Digital transformation of the health service is happening right now

‘We have been involved in helping clinicians find new ways of delivering care during the pandemic’ says Eamonn Costello, CEO, patientMpower

20th October, 2020
Digital transformation of the health service is happening right now

What's your name and what position do you hold?

Eamonn Costello, CEO, patientMpower

What are your day to day responsibilities?

My role is to talk to patients, clinicians and healthcare transformers, to channel their needs into the vision for our business and to empower my team to execute on our vision, to be the leader in digital care in lung and kidney disease.

What is your professional background?

I originally studied electronic engineering and worked in telecoms for nearly 15 years across R&D, sales and sales management. I moved into software SaaS start-ups before deciding to move into healthcare.

How do you think the healthcare sector is coping with the Covid-19 crisis?

The healthcare service coped very well with managing the acute effects of the first wave of COVID-19 – we didn’t witness a hospital capacity crisis as occurred in other EU countries, we didn’t run out of ICU beds. But that was during a time when virtually all out-patient services were suspended, and there was a 45% reduction in patients presenting to emergency departments. That situation is not sustainable as we continue to live with this pandemic, waiting lists are now bigger than ever, and the challenge for the health service now is how to provide high quality and safe care for non-COVID patients at the same time as managing second and subsequent waves of infection.

What lasting impact do you see on healthcare delivery?

We have been involved in helping clinicians find new ways of delivering care during the pandemic – so that patients with high-risk lung conditions like cystic fibrosis don’t have to attend the hospital to have their regular lung function test. These new remote patient care pathways will have a lasting impact on the way we deliver services. It is inconceivable that patients with long-term conditions will return to the old out-patient clinic model of care – travelling significant distances, taking time off work or study, and sitting in a packed waiting room – for services they are currently receiving from home.

How do you see tech innovation transforming healthcare? What do you think will be the major breakthroughs over the next 5–10 years?

We are already working on a number of solutions which use the principles of artificial intelligence; this field will be a major breakthrough in healthcare over the next few years. The concept of artificial intelligence in healthcare may sound scary to some, but it’s important to stress that AI has the potential to aid clinical decision making – not replace it. It will enable doctors to better estimate risk and to predict health outcomes and this will mean more tailored and individualised patient care.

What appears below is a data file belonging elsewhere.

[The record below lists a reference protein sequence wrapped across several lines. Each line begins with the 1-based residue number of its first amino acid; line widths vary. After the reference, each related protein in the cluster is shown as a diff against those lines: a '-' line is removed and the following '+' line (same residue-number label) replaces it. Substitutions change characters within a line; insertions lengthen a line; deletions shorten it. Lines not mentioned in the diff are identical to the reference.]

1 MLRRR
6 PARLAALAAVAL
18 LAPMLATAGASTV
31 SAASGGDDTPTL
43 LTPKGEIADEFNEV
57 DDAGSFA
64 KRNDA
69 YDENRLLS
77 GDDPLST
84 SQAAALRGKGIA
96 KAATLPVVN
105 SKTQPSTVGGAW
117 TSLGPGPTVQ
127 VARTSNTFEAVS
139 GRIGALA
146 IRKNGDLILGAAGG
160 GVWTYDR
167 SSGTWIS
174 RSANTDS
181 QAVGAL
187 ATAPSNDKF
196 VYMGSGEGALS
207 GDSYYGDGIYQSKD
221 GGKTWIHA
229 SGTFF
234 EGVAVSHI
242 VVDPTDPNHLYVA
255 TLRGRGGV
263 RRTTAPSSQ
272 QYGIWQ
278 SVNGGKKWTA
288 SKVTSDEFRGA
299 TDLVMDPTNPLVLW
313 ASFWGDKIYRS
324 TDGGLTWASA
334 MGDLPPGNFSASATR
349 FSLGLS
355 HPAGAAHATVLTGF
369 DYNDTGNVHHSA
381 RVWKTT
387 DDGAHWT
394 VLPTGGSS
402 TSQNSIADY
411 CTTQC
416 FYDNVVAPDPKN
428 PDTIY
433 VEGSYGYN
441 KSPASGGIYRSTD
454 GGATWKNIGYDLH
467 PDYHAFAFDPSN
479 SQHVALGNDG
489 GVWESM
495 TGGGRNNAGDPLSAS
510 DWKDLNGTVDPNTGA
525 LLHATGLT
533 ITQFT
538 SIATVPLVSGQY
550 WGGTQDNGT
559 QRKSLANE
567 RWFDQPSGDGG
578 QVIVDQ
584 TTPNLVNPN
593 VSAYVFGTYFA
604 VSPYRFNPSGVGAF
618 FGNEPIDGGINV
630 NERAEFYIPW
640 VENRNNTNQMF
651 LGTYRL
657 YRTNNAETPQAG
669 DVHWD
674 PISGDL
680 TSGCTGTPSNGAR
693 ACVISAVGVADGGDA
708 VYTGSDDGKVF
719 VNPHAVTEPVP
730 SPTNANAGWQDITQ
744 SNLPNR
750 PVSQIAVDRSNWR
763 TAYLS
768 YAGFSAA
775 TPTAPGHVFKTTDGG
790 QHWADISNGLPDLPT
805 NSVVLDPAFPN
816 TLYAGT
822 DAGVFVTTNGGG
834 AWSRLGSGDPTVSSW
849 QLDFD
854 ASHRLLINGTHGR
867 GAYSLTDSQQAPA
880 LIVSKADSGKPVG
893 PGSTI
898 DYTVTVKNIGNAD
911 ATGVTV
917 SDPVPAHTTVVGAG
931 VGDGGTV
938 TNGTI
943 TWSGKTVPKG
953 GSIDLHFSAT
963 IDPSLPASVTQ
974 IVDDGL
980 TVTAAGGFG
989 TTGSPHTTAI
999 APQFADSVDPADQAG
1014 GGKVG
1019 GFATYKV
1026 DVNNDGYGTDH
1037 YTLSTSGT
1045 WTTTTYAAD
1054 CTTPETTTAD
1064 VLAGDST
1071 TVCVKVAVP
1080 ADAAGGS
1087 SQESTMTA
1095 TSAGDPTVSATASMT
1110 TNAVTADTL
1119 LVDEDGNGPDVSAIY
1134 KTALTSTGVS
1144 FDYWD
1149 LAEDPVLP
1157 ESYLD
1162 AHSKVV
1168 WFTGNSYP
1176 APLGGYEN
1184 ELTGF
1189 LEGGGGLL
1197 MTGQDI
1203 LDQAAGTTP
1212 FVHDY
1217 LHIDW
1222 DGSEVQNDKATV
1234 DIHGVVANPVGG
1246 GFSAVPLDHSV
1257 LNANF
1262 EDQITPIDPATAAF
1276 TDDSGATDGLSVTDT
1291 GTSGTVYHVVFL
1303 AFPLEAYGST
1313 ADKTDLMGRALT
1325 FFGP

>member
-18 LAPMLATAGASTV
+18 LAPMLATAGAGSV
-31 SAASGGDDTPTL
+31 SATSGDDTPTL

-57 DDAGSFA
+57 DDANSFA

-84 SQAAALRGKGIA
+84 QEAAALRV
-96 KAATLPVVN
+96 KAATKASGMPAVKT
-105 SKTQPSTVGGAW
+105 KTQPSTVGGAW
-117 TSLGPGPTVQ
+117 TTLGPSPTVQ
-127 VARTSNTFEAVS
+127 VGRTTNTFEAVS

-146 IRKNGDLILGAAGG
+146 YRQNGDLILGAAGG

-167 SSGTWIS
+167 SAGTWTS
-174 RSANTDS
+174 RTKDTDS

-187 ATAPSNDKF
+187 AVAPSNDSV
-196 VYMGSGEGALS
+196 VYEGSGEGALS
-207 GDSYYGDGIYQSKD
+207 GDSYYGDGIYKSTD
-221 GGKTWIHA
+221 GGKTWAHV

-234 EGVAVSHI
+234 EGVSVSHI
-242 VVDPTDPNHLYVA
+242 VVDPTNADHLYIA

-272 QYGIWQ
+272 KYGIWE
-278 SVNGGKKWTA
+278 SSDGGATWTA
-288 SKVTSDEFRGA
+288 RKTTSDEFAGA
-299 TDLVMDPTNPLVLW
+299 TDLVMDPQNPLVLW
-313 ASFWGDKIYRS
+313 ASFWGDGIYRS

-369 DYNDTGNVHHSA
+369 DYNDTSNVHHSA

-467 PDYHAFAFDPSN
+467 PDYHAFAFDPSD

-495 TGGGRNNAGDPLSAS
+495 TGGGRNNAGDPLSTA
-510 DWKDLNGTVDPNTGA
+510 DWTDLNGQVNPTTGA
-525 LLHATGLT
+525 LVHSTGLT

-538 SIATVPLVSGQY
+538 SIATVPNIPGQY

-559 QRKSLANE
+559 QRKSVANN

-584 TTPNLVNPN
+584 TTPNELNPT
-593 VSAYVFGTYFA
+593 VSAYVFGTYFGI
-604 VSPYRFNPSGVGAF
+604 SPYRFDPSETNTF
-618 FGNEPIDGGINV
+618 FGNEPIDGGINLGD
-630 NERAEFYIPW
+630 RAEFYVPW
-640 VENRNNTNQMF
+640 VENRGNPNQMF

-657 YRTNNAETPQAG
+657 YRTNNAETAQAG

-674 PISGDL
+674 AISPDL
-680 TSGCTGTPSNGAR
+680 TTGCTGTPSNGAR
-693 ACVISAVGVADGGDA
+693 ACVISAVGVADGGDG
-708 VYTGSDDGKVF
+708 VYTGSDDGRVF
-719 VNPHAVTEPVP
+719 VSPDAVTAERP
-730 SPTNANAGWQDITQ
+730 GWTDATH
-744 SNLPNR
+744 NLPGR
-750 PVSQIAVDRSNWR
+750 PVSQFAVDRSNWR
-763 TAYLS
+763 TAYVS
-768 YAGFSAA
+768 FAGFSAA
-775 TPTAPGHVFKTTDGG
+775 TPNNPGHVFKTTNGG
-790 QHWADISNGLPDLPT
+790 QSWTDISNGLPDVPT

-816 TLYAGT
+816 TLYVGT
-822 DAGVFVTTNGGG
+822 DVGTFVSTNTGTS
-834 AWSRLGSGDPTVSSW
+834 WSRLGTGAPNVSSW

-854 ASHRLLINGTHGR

What do you think are the key challenges are in the digital transformation of the health service?

Digital transformation of the health service is happening right now - the challenges as such are not with the health service but with the wider technological transformation of our society. Video consultations, for example, enable higher quality patient care but due to lack of investment in broadband are not available many patients in rural areas. We need to democratise access to digital technology the same as we do other vital services like electricity or telephone communications.

What will be the leading trends in healthcare in the coming years and how will patients and providers need to adapt?

We see two major trends emerging which are interrelated; more individualisation of care and greater personal involvement in healthcare decisions. Self-management apps and high-quality internet-based patient education resources mean that patients have more access to information on their individual health status than ever before. We know from our work with advocacy groups that patients are increasingly frustrated with the current “silo” approach to healthcare, where patients see one specialist for their lung condition and another for their heart condition, even though they know one condition and its treatment can impact the other. The multidisciplinary team approach to healthcare only goes so far in enabling true individualisation of patient care, and the healthcare service will need to adapt to better meet patient’s needs in this area. We envisage that self-management apps and artificial intelligence technologies will empower both clinicians and patients to make better decisions about the holistic care of each individual.

Eamonn Costello is speaking at The Business Post’s inaugural Smart Health virtual Summit on Oct 22nd. For bookings visit www.smarthealthsummit.ie

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